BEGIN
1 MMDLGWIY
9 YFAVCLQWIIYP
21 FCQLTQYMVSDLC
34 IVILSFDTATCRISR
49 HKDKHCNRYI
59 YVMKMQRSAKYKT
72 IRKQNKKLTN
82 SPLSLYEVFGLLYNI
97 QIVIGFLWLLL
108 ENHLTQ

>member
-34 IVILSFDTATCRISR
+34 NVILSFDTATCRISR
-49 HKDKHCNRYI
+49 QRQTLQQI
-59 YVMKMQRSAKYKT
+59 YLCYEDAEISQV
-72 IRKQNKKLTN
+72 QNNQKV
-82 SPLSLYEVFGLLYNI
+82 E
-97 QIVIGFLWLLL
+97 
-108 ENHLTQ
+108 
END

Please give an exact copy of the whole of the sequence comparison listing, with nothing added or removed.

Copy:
1 MMDLGWIY
9 YFAVCLQWIIYP
21 FCQLTQYMVSDLC
34 IVILSFDTATCRISR
49 HKDKHCNRYI
59 YVMKMQRSAKYKT
72 IRKQNKKLTN
82 SPLSLYEVFGLLYNI
97 QIVIGFLWLLL
108 ENHLTQ

>member
-34 IVILSFDTATCRISR
+34 NVILSFDTATCRISR
-49 HKDKHCNRYI
+49 QRQTLQQI
-59 YVMKMQRSAKYKT
+59 YLCYEDAEISQV
-72 IRKQNKKLTN
+72 QNNQKV
-82 SPLSLYEVFGLLYNI
+82 E
-97 QIVIGFLWLLL
+97 
-108 ENHLTQ
+108 